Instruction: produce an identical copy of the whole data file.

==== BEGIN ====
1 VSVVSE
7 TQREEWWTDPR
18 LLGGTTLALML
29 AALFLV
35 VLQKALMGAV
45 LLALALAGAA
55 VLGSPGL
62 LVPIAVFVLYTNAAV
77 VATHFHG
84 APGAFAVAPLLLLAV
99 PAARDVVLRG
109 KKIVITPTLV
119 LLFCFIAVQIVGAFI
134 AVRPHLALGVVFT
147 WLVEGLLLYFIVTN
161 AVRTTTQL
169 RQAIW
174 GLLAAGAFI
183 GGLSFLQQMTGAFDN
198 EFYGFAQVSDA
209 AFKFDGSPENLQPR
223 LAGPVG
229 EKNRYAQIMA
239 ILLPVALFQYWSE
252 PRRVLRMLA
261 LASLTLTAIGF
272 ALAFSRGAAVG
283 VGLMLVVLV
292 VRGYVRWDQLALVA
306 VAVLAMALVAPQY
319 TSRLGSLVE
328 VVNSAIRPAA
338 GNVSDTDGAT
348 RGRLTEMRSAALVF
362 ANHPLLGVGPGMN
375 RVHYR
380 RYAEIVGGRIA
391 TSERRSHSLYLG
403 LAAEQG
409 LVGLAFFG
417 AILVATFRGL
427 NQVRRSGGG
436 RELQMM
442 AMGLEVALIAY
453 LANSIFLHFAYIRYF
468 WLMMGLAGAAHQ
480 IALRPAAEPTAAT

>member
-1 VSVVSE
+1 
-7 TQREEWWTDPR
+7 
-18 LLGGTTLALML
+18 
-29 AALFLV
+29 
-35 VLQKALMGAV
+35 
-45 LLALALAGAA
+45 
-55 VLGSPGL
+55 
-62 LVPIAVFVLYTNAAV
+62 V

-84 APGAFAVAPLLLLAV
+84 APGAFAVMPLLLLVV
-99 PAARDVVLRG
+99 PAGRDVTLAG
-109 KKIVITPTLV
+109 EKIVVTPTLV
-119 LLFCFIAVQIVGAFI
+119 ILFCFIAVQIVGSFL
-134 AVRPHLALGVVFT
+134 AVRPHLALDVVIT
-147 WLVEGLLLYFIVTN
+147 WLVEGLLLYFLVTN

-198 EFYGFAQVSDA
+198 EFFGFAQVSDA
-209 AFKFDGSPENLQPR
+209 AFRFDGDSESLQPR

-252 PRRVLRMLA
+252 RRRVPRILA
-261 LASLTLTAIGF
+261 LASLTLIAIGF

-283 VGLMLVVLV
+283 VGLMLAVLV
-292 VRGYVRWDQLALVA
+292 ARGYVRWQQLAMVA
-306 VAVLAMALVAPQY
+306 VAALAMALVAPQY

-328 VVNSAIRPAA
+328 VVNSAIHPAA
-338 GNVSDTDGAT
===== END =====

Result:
1 VSVVSE
7 TQREEWWTDPR
18 LLGGTTLALML
29 AALFLV
35 VLQKALMGAV
45 LLALALAGAA
55 VLGSPGL
62 LVPIAVFVLYTNAAV
77 VATHFHG
84 APGAFAVAPLLLLAV
99 PAARDVVLRG
109 KKIVITPTLV
119 LLFCFIAVQIVGAFI
134 AVRPHLALGVVFT
147 WLVEGLLLYFIVTN
161 AVRTTTQL
169 RQAIW
174 GLLAAGAFI
183 GGLSFLQQMTGAFDN
198 EFYGFAQVSDA
209 AFKFDGSPENLQPR
223 LAGPVG
229 EKNRYAQIMA
239 ILLPVALFQYWSE
252 PRRVLRMLA
261 LASLTLTAIGF
272 ALAFSRGAAVG
283 VGLMLVVLV
292 VRGYVRWDQLALVA
306 VAVLAMALVAPQY
319 TSRLGSLVE
328 VVNSAIRPAA
338 GNVSDTDGAT
348 RGRLTEMRSAALVF
362 ANHPLLGVGPGMN
375 RVHYR
380 RYAEIVGGRIA
391 TSERRSHSLYLG
403 LAAEQG
409 LVGLAFFG
417 AILVATFRGL
427 NQVRRSGGG
436 RELQMM
442 AMGLEVALIAY
453 LANSIFLHFAYIRYF
468 WLMMGLAGAAHQ
480 IALRPAAEPTAAT

>member
-1 VSVVSE
+1 
-7 TQREEWWTDPR
+7 
-18 LLGGTTLALML
+18 
-29 AALFLV
+29 
-35 VLQKALMGAV
+35 
-45 LLALALAGAA
+45 
-55 VLGSPGL
+55 
-62 LVPIAVFVLYTNAAV
+62 V

-84 APGAFAVAPLLLLAV
+84 APGAFAVMPLLLLVV
-99 PAARDVVLRG
+99 PAGRDVTLAG
-109 KKIVITPTLV
+109 EKIVVTPTLV
-119 LLFCFIAVQIVGAFI
+119 ILFCFIAVQIVGSFL
-134 AVRPHLALGVVFT
+134 AVRPHLALDVVIT
-147 WLVEGLLLYFIVTN
+147 WLVEGLLLYFLVTN

-198 EFYGFAQVSDA
+198 EFFGFAQVSDA
-209 AFKFDGSPENLQPR
+209 AFRFDGDSESLQPR

-252 PRRVLRMLA
+252 RRRVPRILA
-261 LASLTLTAIGF
+261 LASLTLIAIGF

-283 VGLMLVVLV
+283 VGLMLAVLV
-292 VRGYVRWDQLALVA
+292 ARGYVRWQQLAMVA
-306 VAVLAMALVAPQY
+306 VAALAMALVAPQY

-328 VVNSAIRPAA
+328 VVNSAIHPAA
-338 GNVSDTDGAT